A year after top intelligence agencies complained to the Prime Minister’s Office that some officers of Bharat Sanchar Nigam Ltd were hand-in-glove with Chinese firm Huawei and helped it win a multi-crore telecom contract in 2006, the CBI has said there was no evidence to prove the corruption charges.
“All the records were found to be in order and there was no evidence that the officers dealing with the contract of a 63-million mobile network in 2006 favoured the Chinese firm,” a CBI source said. A status report was recently submitted to the higher-ups, the source added.
In 2009, when the state-owned BSNL was in the process of awarding a part of 93-million mobile lines (each line is equivalent to one mobile connection) contract to Huawei, the Intelligence Bureau submitted a complaint to the PMO along with “credible leads” against the officers, which was also based on phone intercepts.
Expressing fear that the “unholy nexus” with the Chinese firm could pose a security threat, the agencies whipped up concern within the government, forcing the PMO to forward the complaint to the Central Vigilance Commission, a watchdog for corruption in the bureaucracy.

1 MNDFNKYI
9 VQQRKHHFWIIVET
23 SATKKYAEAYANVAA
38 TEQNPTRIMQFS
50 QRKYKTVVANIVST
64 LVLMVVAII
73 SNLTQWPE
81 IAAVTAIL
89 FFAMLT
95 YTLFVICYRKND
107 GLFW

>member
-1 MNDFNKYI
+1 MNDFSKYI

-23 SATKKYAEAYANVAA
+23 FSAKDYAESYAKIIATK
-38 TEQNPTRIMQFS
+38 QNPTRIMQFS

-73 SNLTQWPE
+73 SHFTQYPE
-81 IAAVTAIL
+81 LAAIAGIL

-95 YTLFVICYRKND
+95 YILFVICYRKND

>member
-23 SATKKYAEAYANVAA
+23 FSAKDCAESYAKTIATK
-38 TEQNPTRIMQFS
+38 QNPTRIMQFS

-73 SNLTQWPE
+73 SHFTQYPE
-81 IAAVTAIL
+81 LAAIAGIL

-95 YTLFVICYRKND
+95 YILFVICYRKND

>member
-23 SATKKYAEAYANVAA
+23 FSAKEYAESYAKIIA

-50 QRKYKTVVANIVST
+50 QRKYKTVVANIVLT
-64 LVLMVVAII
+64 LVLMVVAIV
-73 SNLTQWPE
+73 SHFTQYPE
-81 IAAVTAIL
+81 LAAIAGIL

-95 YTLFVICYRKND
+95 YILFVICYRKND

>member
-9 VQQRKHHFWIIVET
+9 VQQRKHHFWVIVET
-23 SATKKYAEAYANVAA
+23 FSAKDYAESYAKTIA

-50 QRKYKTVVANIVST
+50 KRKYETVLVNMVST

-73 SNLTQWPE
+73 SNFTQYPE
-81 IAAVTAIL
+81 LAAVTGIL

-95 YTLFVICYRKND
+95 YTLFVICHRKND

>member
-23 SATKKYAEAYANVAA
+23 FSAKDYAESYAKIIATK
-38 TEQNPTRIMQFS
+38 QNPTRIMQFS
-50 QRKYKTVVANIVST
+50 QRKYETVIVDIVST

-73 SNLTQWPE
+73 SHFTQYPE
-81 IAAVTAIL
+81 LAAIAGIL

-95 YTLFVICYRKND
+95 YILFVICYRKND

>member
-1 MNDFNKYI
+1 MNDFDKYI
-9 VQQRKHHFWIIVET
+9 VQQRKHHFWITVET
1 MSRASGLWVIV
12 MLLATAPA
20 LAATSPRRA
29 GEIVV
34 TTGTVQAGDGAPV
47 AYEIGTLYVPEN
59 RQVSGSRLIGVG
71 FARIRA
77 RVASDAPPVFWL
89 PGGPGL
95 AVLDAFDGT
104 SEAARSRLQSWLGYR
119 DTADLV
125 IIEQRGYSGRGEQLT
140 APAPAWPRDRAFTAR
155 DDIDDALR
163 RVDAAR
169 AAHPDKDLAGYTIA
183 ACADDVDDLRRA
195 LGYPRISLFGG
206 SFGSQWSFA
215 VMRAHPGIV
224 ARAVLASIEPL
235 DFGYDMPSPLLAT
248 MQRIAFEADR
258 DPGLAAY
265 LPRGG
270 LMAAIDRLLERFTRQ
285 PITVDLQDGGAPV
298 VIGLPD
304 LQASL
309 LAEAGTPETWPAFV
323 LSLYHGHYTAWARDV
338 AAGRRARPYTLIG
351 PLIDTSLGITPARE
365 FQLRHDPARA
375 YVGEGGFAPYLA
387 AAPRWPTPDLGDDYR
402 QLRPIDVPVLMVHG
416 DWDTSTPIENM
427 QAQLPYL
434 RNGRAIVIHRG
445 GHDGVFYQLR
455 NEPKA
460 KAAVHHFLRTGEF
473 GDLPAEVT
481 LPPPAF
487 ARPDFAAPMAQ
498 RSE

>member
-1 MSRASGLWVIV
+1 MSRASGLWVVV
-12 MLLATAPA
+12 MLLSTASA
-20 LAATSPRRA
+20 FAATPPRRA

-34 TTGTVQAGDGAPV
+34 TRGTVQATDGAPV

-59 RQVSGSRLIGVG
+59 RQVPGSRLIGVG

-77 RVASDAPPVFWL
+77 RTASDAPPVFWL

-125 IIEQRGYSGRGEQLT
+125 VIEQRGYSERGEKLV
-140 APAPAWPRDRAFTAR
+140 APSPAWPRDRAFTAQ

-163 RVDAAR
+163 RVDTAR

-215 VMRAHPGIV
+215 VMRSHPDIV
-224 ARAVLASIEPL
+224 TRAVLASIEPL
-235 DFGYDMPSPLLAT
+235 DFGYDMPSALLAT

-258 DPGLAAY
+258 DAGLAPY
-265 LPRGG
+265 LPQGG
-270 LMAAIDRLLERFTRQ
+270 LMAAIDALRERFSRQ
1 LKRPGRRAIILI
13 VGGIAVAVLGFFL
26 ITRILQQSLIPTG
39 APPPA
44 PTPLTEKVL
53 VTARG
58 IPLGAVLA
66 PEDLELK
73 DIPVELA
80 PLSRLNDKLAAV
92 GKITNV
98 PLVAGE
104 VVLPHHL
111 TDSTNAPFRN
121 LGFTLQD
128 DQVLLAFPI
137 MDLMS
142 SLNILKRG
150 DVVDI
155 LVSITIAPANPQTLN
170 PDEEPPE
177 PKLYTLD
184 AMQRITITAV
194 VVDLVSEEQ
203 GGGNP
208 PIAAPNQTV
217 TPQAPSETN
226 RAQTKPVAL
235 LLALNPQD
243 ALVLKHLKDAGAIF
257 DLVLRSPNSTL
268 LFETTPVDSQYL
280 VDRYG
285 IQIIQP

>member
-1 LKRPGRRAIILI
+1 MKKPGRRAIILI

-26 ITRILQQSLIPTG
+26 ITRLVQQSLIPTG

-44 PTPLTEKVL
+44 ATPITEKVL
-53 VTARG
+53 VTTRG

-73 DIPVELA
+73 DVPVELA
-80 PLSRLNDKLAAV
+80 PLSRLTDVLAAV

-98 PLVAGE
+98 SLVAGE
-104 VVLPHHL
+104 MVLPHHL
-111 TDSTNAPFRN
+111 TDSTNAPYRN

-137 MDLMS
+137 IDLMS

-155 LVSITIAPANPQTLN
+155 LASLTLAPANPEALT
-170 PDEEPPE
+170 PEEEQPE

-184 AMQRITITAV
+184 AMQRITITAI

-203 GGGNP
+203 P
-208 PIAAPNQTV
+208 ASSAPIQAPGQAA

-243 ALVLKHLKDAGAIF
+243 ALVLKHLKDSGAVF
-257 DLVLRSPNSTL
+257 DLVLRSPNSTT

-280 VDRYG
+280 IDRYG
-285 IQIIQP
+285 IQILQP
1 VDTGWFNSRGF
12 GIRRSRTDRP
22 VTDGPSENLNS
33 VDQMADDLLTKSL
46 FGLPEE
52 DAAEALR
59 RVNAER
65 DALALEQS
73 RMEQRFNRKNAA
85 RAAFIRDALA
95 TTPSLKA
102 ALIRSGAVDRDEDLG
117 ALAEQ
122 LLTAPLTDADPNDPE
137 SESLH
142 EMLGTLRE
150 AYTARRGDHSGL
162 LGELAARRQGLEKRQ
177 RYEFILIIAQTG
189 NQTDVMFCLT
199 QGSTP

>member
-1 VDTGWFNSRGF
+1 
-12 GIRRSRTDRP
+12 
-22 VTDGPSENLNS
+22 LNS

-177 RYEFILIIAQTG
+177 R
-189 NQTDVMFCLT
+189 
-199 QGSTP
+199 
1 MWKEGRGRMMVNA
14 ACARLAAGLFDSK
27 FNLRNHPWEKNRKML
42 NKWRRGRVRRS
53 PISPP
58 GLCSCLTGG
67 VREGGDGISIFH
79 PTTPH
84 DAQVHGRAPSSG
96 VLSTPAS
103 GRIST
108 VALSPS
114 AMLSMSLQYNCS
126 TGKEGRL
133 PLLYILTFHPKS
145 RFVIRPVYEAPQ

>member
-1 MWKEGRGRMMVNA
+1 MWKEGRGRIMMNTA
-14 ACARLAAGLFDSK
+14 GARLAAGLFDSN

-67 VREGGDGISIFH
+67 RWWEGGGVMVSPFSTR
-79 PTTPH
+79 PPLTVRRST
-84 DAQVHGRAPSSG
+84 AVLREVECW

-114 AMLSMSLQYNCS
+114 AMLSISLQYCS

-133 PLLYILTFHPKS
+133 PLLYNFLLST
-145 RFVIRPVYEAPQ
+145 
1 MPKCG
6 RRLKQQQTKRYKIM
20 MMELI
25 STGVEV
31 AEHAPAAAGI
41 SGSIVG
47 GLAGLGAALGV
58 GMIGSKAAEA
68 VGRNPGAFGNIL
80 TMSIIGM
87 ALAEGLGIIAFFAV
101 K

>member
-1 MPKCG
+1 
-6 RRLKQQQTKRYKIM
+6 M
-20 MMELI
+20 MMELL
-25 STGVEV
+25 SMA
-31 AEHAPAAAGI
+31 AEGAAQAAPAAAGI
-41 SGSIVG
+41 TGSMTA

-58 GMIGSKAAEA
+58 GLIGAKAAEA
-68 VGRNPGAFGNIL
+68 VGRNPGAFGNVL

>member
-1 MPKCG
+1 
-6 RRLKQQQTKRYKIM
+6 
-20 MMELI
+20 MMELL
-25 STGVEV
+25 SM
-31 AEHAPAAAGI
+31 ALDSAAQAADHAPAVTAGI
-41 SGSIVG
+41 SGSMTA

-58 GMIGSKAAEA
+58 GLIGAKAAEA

In September last, the CVC ordered a CBI probe and recommended shifting some of the officers.
The BSNL had to scrap the tender on the recommendations of a committee led by Sam Pitroda, adviser to the Prime Minister on Public Information, Infrastructure and Innovation.
The CBI, which had already begun the probe into the charges of corruption against the officers, however, found that Huawei was thrown out of the tender process in 2006 at the technical level itself.
“We only probed the corruption angle and not the security angle,” the source added.